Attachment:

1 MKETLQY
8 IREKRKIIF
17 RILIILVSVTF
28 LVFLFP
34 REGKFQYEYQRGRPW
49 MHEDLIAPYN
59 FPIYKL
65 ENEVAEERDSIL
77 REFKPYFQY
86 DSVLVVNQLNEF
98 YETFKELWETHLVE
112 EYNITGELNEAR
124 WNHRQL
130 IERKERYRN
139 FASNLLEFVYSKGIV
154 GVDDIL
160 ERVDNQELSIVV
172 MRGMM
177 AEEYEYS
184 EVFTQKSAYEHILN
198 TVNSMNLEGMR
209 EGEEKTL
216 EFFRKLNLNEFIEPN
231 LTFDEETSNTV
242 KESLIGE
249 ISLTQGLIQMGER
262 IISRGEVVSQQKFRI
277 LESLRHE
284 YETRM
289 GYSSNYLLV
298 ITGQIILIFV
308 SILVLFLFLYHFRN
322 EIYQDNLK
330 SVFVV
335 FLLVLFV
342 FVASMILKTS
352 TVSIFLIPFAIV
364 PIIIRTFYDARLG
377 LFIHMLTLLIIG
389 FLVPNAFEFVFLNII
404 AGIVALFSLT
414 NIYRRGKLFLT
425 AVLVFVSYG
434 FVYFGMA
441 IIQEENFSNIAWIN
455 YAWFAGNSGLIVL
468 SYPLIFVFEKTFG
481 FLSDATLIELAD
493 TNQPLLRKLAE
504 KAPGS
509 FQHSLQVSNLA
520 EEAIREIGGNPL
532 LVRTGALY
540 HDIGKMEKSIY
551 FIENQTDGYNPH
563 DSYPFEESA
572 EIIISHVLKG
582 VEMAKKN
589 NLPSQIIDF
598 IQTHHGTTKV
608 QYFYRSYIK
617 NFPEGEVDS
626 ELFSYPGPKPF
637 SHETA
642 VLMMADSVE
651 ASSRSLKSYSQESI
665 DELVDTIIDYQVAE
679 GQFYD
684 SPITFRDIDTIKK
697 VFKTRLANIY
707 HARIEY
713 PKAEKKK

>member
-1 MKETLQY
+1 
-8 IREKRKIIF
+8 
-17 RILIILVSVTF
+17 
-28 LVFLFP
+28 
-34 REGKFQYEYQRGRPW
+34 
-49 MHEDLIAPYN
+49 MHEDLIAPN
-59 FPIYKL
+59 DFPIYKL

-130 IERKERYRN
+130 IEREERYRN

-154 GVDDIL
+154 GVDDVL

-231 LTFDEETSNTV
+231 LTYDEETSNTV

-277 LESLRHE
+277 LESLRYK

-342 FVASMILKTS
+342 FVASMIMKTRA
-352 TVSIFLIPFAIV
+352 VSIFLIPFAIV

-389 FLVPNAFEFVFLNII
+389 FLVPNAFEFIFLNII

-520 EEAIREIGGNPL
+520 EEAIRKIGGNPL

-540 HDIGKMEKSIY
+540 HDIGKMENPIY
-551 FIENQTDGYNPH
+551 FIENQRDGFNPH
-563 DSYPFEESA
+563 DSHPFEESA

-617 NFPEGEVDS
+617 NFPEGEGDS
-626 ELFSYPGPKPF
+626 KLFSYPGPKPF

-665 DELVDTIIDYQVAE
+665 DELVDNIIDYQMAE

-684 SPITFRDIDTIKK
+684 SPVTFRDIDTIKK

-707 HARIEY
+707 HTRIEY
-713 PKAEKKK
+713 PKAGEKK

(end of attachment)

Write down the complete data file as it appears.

1 MKETLQY
8 IREKRKIIF
17 RILIILVSVTF
28 LVFLFP
34 REGKFQYEYQRGRPW
49 MHEDLIAPYN
59 FPIYKL
65 ENEVAEERDSIL
77 REFKPYFQY
86 DSVLVVNQLNEF
98 YETFKELWETHLVE
112 EYNITGELNEAR
124 WNHRQL
130 IERKERYRN
139 FASNLLEFVYSKGIV
154 GVDDIL
160 ERVDNQELSIVV
172 MRGMM
177 AEEYEYS
184 EVFTQKSAYEHILN
198 TVNSMNLEGMR
209 EGEEKTL
216 EFFRKLNLNEFIEPN
231 LTFDEETSNTV
242 KESLIGE
249 ISLTQGLIQMGER
262 IISRGEVVSQQKFRI
277 LESLRHE
284 YETRM
289 GYSSNYLLV
298 ITGQIILIFV
308 SILVLFLFLYHFRN
322 EIYQDNLK
330 SVFVV
335 FLLVLFV
342 FVASMILKTS
352 TVSIFLIPFAIV
364 PIIIRTFYDARLG
377 LFIHMLTLLIIG
389 FLVPNAFEFVFLNII
404 AGIVALFSLT
414 NIYRRGKLFLT
425 AVLVFVSYG
434 FVYFGMA
441 IIQEENFSNIAWIN
455 YAWFAGNSGLIVL
468 SYPLIFVFEKTFG
481 FLSDATLIELAD
493 TNQPLLRKLAE
504 KAPGS
509 FQHSLQVSNLA
520 EEAIREIGGNPL
532 LVRTGALY
540 HDIGKMEKSIY
551 FIENQTDGYNPH
563 DSYPFEESA
572 EIIISHVLKG
582 VEMAKKN
589 NLPSQIIDF
598 IQTHHGTTKV
608 QYFYRSYIK
617 NFPEGEVDS
626 ELFSYPGPKPF
637 SHETA
642 VLMMADSVE
651 ASSRSLKSYSQESI
665 DELVDTIIDYQVAE
679 GQFYD
684 SPITFRDIDTIKK
697 VFKTRLANIY
707 HARIEY
713 PKAEKKK

>member
-1 MKETLQY
+1 
-8 IREKRKIIF
+8 
-17 RILIILVSVTF
+17 
-28 LVFLFP
+28 
-34 REGKFQYEYQRGRPW
+34 
-49 MHEDLIAPYN
+49 MHEDLIAPN
-59 FPIYKL
+59 DFPIYKL

-130 IERKERYRN
+130 IEREERYRN

-154 GVDDIL
+154 GVDDVL

-231 LTFDEETSNTV
+231 LTYDEETSNTV

-277 LESLRHE
+277 LESLRYK

-342 FVASMILKTS
+342 FVASMIMKTRA
-352 TVSIFLIPFAIV
+352 VSIFLIPFAIV

-389 FLVPNAFEFVFLNII
+389 FLVPNAFEFIFLNII

-520 EEAIREIGGNPL
+520 EEAIRKIGGNPL

-540 HDIGKMEKSIY
+540 HDIGKMENPIY
-551 FIENQTDGYNPH
+551 FIENQRDGFNPH
-563 DSYPFEESA
+563 DSHPFEESA

-617 NFPEGEVDS
+617 NFPEGEGDS
-626 ELFSYPGPKPF
+626 KLFSYPGPKPF

-665 DELVDTIIDYQVAE
+665 DELVDNIIDYQMAE

-684 SPITFRDIDTIKK
+684 SPVTFRDIDTIKK

-707 HARIEY
+707 HTRIEY
-713 PKAEKKK
+713 PKAGEKK